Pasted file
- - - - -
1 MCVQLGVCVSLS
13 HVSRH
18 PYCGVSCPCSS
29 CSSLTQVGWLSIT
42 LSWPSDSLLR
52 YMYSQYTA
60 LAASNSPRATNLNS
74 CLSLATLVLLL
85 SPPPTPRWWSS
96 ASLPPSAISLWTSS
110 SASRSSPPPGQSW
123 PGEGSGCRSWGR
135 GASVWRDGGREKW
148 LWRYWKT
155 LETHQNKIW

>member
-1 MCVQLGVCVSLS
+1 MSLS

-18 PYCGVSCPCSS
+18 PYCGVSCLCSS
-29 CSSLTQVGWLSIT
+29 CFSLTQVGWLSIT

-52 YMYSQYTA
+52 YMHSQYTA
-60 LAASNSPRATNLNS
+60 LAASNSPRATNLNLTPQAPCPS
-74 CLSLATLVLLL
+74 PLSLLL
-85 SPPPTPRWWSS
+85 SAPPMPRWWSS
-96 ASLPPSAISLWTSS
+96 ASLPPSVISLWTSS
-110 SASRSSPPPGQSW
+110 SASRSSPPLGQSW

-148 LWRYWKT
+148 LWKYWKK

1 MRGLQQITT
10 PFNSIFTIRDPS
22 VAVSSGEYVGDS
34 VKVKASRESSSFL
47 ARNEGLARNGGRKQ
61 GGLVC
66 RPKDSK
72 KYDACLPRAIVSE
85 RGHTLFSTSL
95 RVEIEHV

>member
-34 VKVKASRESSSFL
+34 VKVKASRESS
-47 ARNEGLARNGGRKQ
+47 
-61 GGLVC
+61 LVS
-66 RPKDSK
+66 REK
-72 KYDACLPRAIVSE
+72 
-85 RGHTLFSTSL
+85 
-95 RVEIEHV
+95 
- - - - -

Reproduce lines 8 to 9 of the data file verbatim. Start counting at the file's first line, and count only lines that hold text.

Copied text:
74 CLSLATLVLLL
85 SPPPTPRWWSS